Burgum Wins: Legislature Will Not Reconvene to Challenge Vetoes

It sometimes seems like a rarity, but common sense appears to have prevailed with the North Dakota Legislature. According to reports, leadership has chosen not to reconvene in an attempt to override some unpopular vetoes by Governor Doug Burgum.

Last month, the 65th Legislative Assembly adjourned on the 77th day of the 80 day constitutionally-mandated maximum. That leaves three days to spare in case it is necessary to gavel back in to remedy pressing issues.

Well, it didn’t take long after the Legislature adjourned that Governor Burgum made some vetoes that left some legislators in a bit of a tizzy. The result was leadership looking at the possibility of coming back to the State Capitol in an attempt to override the unpopular decisions of the governor.

Chief among the vetoes was Governor Burgum’s decision to strike down $16.1 million in funding to about 1,600 non-oil producing townships– a free $10,000 each. These townships had grown accustomed to receiving such funds during the hay day of the Bakken Oil Boom. But those days are now gone. And with revenues way down, Governor Burgum put a kibosh to the funding and called it "arbitrary" and "inefficient" as a use of "scarce financial resources".

The governor’s decision was not really a surprise. He has repeatedly called for the need to reduce spending. And as a part of those calls, he has also said that local governments will have to tighten up their budgets too.

In the time since the vetoes, the question became whether leadership could garner up enough support to warrant reconvening. Something that every legislator I spoke with not only didn’t want to do, but said that they couldn’t envision happening. And they were right.

Governor Burgum may have had the upper hand in this showdown with his colleagues by virtue of the fact that they only had the three days to spare. With the possibility of other issues to deal with in the future, it seems that leadership didn’t want to risk using up their three days in a potentially failed attempt to override the vetoes. Something that would also leave them relying on the very governor they’re trying to override to call a special session if other issues were to come up that need attention.

While $16.1 million is a relatively small amount in a $13.6 billion budget ($4.3 billion of that is General Fund), it sure is good to see the spendthrifts get the smack down. Score one for the governor.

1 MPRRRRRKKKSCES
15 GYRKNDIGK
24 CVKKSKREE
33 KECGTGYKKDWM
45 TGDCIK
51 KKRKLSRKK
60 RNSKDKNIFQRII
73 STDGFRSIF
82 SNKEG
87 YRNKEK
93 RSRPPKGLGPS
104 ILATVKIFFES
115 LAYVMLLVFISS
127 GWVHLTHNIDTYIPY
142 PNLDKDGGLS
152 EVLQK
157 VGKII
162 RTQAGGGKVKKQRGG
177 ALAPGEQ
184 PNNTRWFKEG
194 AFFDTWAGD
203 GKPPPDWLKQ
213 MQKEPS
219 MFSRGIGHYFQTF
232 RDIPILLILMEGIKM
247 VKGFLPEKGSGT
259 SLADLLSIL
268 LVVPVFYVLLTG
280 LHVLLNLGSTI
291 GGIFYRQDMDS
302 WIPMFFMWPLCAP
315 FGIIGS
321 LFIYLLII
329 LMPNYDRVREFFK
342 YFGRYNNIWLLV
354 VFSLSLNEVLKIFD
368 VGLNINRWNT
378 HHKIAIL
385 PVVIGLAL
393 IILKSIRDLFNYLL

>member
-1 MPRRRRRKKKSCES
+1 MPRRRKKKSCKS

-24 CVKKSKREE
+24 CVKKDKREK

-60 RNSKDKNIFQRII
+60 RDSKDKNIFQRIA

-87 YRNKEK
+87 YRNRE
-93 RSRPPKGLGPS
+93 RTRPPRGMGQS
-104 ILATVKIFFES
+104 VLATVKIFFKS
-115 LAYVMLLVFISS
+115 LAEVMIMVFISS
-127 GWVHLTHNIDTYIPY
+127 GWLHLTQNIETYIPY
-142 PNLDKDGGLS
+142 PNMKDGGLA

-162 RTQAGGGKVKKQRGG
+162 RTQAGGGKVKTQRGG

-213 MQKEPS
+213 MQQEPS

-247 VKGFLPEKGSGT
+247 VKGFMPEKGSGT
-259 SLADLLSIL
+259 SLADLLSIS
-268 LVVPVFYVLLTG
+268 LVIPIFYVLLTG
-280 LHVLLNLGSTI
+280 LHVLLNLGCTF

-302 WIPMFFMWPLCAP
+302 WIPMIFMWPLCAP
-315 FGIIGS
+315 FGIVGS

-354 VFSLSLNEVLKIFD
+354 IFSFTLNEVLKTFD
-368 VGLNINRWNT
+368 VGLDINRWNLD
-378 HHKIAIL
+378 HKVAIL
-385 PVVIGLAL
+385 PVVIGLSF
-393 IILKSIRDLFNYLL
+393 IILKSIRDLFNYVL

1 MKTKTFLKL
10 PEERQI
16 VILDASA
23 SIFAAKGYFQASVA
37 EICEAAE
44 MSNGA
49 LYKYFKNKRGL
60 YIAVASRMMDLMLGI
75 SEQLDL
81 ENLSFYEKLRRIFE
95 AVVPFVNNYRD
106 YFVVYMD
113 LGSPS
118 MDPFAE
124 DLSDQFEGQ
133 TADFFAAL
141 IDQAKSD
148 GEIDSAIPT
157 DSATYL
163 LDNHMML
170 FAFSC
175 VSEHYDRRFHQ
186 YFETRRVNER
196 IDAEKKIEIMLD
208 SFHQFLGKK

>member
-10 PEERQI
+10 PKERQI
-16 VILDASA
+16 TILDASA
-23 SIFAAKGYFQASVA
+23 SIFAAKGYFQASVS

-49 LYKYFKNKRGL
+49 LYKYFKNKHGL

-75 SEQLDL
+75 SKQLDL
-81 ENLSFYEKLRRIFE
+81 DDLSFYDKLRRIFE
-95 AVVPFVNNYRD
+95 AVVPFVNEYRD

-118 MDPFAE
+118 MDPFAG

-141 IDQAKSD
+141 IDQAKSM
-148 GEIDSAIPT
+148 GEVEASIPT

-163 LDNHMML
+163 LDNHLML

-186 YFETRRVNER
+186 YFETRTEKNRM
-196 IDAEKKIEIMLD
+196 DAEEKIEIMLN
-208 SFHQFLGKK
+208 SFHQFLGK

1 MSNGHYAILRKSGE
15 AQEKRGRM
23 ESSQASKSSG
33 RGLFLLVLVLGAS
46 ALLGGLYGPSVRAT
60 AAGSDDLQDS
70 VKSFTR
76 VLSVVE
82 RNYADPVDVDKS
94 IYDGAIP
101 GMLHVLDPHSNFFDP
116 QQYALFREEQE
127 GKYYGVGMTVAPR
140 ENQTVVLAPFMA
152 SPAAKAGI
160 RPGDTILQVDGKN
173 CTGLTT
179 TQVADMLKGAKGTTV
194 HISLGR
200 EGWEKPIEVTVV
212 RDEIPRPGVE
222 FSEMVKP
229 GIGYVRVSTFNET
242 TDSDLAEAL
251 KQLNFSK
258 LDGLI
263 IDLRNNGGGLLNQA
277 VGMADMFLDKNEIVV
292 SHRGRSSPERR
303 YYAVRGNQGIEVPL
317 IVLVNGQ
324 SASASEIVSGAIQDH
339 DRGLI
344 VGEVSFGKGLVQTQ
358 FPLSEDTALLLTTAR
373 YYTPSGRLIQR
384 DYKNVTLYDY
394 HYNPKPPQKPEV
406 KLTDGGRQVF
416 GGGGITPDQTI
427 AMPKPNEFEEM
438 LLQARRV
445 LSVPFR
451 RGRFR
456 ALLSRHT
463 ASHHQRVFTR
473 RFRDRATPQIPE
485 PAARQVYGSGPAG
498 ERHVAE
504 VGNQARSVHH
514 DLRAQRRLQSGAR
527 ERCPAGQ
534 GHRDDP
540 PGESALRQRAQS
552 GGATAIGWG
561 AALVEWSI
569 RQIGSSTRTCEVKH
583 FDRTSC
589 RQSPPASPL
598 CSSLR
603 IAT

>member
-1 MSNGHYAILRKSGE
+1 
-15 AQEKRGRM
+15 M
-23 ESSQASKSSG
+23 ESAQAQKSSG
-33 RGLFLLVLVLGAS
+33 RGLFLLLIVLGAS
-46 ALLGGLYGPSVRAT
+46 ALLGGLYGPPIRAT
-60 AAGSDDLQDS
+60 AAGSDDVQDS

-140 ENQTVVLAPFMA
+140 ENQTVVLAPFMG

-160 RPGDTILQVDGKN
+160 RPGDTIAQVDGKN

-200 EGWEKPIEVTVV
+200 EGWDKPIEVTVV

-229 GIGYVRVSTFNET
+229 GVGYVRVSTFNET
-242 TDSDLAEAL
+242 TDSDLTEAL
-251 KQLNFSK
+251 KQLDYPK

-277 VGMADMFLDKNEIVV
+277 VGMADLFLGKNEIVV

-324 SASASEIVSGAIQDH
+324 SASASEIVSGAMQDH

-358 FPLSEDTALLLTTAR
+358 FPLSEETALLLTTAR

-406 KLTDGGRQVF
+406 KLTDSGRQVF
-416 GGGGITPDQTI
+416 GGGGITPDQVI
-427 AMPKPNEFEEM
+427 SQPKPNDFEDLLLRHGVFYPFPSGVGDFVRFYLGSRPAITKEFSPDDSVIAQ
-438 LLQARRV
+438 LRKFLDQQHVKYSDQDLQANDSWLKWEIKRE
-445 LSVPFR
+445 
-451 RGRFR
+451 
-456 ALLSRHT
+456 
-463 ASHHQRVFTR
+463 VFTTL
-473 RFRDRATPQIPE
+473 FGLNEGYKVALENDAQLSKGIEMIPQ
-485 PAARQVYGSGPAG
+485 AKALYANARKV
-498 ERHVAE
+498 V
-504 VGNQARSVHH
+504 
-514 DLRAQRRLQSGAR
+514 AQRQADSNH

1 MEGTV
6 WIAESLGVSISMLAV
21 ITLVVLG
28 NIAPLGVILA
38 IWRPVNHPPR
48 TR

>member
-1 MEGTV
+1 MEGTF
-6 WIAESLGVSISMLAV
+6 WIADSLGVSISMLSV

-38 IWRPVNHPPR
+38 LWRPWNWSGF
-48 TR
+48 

1. http://bismarcktribune.com/news/state-and-regional/lawmakers-won-t-return-to-bismarck-to-challenge-burgum-veto/article_a2ff223b-3308-596b-9527-0249104ae327.html
2. http://www.inforum.com/news/4258432-legislators-balance-books-some-worry-nd-budget-unsustainable

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About T. Arthur Mason 883 Articles
T. Arthur Mason is a native North Dakotan who has spent nearly all of his life in the Peace Garden State. As the third of four children in Western North Dakota, Mason grew to appreciate family and the outdoors. Some of his fondest memories are annual deer hunts with family and friends. In his early teenage years, faith became a central part of T. Arthur Mason's life. He and the majority of his family attend church together on a weekly basis and find this a fulfilling aspect of their lives. Through the influence of his father, T. Arthur Mason became intrigued with politics. As a boy, he attended political events with his father and enjoyed the friendships that resulted as a byproduct of those political associations. As Mason grew older, he became convinced that the quote often attributed to Thomas Jefferson was true, "That government is best which governs least." Today, T. Arthur Mason enjoys time with his wife and children, an occasional hunt, and an increasingly active life on the political scene. This blog is the fulfillment of a dream to design a web site in the realm of politics and to advocate for the principles of Liberty and constitutionally limited government. On behalf of all those that contribute to The Minuteman, we hope you enjoy your time on the site and will share the message with others.